Letting Go of Special Needs Parenting

The 10-year old girl with the top hat and glasses slides up to the podium. Forgetting to adjust the microphone, she leans down and loudly exclaims: “Do you know which president’s real name is Thomas? That’s right, it’s Woodrowwwwwww Wilson!” The comment sounds more like the introduction for a Chicago Bulls basketball player than a 4th grader giving a speech on the 28th president of the United States.

The audience giggles and my friend leans in close to whisper, “She is a riot!”

I smile big and roll my eyes as I watch my daughter yuk it up in front of roughly fifty parents and her classmates, only looking slightly nervous.

Of the thirty students giving speeches this morning, my daughter is the only one to perform it like a stand up comedy routine. She rehearsed her delivery to ensure a few laughs.

I hear the audience chuckle again as she tells them that Wilson accomplished a little more than just being a father to three girls. I know the speech verbatim as we practiced it for two straight weeks. As it often happens when I watch her “perform,” a slew of other phrases pop into my head:

She will most likely have learning problems like dyslexia.”

“We are hopeful that she may live a normal life.”

“You need to prepare yourself for a long road ahead.”

These aren’t phrases out of a carefully written speech; instead they are prognoses from a slew of medical experts about my daughter when we weren’t sure how to help her as a struggling toddler with significant developmental delays.

As she passed the first year mark, I knew something was wrong. She did not possess any words and seemed extremely high-strung and frustrated. She was an early walker at 11 months, but she quickly transitioned to walking only on her toes. I often watched her play with her toys in odd ways and she did not seem interested in other children. The rise of autism was all over the news, and of course I was scanning the Internet trying to figure out what was wrong with my baby.

Doctors could not pinpoint what was actually wrong with my her, and we received a slew of mis-diagnoses: apraxia, dyspraxia, Sensory Processing Disorder, PDD-NOS, Asperger’s. The list was long yet never seemed to fit.

Over the course of the next four years, my daughter participated in a range of therapies, including speech, occupational therapy, physical therapy, social skills classes, developmental therapy and more. We saw progress, but our lead case manager prepared us that she would most likely need an aide when she started kindergarten.

“Whatever it takes,” I responded, but I felt dejected and helpless, like  we were on a hamster wheel running to nowhere.

I sought solace by building friendships with other parents of children with special needs, other people who understood what we were going through on a daily basis. We compared therapists and shared books. We celebrated successes and offered shoulders to cry on when it was a trying day. We discussed how to deal with our “typical” children and our fears of what lay ahead.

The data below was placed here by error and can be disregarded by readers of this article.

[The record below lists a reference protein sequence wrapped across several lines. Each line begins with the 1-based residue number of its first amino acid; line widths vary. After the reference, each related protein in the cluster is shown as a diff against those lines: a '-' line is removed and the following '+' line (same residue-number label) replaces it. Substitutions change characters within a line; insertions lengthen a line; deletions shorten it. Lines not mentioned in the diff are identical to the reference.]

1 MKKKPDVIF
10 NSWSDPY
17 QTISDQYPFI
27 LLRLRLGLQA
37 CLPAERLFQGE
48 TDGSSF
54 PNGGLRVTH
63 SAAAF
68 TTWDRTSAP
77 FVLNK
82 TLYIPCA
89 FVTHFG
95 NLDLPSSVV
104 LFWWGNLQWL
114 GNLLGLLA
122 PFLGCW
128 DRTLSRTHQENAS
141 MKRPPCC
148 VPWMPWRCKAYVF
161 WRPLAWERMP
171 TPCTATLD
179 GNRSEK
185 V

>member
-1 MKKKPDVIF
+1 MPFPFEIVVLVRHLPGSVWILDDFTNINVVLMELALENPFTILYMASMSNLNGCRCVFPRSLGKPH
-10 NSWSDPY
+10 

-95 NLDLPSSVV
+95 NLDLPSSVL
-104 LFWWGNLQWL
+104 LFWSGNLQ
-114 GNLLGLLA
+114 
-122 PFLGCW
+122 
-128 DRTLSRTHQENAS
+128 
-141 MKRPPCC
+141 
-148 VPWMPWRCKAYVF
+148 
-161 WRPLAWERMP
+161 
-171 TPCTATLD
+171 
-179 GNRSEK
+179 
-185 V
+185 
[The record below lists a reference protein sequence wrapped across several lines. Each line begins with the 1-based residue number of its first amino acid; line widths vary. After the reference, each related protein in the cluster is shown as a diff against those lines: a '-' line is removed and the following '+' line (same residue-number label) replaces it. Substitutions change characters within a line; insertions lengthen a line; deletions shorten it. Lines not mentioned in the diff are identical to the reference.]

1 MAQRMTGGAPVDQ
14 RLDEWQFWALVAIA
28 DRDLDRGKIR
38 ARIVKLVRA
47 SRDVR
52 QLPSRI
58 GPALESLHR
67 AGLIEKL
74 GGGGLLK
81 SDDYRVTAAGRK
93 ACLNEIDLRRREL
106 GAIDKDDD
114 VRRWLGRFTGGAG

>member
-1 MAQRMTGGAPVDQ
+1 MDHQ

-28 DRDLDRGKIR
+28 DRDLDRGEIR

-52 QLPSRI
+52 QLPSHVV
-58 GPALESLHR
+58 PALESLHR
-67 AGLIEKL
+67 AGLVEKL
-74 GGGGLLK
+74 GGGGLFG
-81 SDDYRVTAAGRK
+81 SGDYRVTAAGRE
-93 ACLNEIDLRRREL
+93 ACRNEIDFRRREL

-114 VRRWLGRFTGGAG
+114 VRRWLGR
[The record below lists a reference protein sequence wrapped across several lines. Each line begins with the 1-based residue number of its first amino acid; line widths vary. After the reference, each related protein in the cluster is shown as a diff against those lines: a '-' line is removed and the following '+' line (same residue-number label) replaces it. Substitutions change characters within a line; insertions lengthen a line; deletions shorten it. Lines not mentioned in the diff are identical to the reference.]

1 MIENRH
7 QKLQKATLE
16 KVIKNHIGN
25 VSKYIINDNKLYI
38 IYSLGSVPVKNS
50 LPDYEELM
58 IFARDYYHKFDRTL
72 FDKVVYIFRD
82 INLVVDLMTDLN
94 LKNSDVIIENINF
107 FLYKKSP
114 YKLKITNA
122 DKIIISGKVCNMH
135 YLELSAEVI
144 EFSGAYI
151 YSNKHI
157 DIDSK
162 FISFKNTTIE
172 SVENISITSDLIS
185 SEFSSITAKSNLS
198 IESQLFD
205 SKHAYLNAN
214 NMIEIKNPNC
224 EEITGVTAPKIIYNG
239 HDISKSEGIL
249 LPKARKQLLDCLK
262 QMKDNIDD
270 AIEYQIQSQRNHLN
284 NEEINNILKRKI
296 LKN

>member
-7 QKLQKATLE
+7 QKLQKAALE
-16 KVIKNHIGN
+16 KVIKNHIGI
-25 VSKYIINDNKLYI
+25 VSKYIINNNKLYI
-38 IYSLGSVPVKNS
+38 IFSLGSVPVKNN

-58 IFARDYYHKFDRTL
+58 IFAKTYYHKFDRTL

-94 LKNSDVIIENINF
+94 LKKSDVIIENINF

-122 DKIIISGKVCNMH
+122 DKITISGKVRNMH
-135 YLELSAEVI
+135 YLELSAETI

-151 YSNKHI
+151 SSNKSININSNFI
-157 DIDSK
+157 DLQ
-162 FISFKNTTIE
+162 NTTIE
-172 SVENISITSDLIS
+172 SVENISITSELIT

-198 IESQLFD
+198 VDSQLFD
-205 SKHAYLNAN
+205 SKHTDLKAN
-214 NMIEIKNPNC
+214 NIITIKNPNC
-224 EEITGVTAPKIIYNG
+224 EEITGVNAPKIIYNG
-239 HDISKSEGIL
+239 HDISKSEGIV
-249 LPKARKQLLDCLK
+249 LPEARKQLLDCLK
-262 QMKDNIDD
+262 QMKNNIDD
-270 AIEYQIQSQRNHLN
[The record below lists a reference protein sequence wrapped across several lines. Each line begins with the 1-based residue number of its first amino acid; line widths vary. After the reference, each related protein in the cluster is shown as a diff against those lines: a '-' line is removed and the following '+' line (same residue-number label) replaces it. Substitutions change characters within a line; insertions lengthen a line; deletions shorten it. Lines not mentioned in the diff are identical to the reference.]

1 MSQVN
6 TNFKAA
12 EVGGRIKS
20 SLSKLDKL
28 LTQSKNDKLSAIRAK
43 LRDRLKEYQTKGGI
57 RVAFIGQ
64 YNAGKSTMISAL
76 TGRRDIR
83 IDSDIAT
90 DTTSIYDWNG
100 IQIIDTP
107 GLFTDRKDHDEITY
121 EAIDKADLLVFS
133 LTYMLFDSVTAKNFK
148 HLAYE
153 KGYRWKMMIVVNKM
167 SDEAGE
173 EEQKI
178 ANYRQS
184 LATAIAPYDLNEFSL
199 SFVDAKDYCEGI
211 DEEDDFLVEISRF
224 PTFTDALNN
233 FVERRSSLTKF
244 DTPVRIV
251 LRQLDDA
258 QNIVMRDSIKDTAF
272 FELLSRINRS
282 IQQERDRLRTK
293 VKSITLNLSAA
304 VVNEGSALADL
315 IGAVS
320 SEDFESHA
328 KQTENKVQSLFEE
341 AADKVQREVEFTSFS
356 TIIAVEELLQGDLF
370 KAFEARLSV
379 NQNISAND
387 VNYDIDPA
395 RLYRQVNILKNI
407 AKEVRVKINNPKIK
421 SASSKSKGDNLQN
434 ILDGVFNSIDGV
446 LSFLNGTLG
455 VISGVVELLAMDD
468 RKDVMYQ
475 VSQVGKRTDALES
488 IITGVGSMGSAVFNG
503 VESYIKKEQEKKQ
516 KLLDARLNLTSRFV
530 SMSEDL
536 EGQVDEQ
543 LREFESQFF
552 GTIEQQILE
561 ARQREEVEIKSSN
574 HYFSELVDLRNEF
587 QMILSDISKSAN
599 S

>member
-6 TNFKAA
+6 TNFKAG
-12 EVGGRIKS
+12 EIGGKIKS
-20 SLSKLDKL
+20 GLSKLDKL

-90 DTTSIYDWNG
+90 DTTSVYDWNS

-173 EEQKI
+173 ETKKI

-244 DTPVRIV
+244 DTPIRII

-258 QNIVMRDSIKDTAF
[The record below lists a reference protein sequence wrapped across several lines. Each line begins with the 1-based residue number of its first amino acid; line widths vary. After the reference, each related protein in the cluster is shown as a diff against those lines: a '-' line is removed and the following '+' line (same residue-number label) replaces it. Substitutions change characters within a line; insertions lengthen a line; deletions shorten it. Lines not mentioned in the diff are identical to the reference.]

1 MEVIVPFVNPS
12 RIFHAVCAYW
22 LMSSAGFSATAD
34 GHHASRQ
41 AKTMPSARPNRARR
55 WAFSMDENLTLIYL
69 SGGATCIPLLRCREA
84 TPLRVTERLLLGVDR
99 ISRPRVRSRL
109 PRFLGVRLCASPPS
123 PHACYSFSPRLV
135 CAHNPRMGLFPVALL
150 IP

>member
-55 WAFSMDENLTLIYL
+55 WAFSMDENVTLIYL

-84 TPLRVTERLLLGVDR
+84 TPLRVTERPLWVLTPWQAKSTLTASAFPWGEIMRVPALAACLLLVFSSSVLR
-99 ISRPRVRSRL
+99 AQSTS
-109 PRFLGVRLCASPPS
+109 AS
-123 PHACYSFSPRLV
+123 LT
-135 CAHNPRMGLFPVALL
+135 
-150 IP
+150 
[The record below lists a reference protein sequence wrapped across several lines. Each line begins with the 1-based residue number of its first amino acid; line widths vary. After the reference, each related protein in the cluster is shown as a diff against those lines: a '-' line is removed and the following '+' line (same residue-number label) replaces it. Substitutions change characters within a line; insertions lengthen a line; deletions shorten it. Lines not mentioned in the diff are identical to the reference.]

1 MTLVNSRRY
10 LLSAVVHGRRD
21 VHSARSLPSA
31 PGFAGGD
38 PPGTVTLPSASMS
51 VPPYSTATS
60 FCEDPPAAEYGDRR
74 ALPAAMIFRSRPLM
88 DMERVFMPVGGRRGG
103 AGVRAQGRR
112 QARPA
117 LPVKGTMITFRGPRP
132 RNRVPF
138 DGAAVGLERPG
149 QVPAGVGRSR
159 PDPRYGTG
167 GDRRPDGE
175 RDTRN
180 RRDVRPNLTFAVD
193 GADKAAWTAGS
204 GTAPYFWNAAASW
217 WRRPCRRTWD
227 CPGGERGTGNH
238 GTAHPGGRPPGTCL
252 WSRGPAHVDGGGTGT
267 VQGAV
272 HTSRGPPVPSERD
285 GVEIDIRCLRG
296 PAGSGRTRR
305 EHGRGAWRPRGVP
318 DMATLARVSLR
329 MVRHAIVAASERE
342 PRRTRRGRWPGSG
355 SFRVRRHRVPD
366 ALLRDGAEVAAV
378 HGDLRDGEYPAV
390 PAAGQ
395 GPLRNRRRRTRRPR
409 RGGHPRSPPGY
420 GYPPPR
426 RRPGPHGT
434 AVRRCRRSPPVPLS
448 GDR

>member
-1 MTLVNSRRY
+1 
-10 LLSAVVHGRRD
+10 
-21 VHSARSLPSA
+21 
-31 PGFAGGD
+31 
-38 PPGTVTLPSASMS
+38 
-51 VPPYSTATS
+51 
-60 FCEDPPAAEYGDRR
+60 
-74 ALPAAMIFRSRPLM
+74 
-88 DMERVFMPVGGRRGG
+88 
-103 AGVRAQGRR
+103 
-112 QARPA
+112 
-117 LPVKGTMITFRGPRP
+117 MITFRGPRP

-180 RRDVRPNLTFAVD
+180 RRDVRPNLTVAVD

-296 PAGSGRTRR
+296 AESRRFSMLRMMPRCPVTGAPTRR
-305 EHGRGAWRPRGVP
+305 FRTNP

What is it like to raise a child with special needs? Sesame Street writer Emily Perl Kingsley, mom to a son with Downs Syndrome, equated it to planning a vacation but the destination gets changed suddenly.

When you’re going to have a baby, it’s like planning a fabulous vacation trip—to Italy. You buy a bunch of guidebooks and make your wonderful plans. The Coliseum. The Michelangelo David. The gondolas in Venice. You may learn some handy phrases in Italian. It’s all very exciting.

After months of eager anticipation, the day finally arrives. You pack your bags and off you go. Several hours later, the plane lands. The stewardess comes in and says, “Welcome to Holland.”

“Holland?!?” you say. “What do you mean Holland?? I signed up for Italy. All my life I’ve dreamed of going to Italy.”

But there’s been a change in the flight plan. They’ve landed in Holland and there you must stay.

The important thing is that they haven’t taken you to a horrible, disgusting, filthy place, full of pestilence, famine and disease. It’s just a different place.

That is what special needs parenting is like. Except I was fine not going to Italy, but I sure wanted to know where I was! I wanted answers. I needed to know where we were in my daughter’s journey so I did not feel so in the dark.

When she was almost five, we saw an orthopaedic surgeon to assess her legs since therapy was not helping. He told us our daughter had a minor case of cerebral palsy.  In his opinion, although it did not show up on her MRI, she had experienced trauma in the womb that caused a neurological issue forcing her lower leg muscles to not function properly and  interrupting communication with the brain to other regions. This, coupled with some tight tendons, caused her to be a constant, extreme toe walker (think all the way up on your toes, not just the balls of your feet). He also explained that of course her development was delayed. Could you imagine trying to spend your life balanced on your tippy toes and then process information?

While the news was a shock, I was relieved at the same time. The peg finally fit in the hole. CP often causes issues with speech and fine motor skills, but it was non-progressive, which is why we were seeing her developmental skills improve, albeit slowly.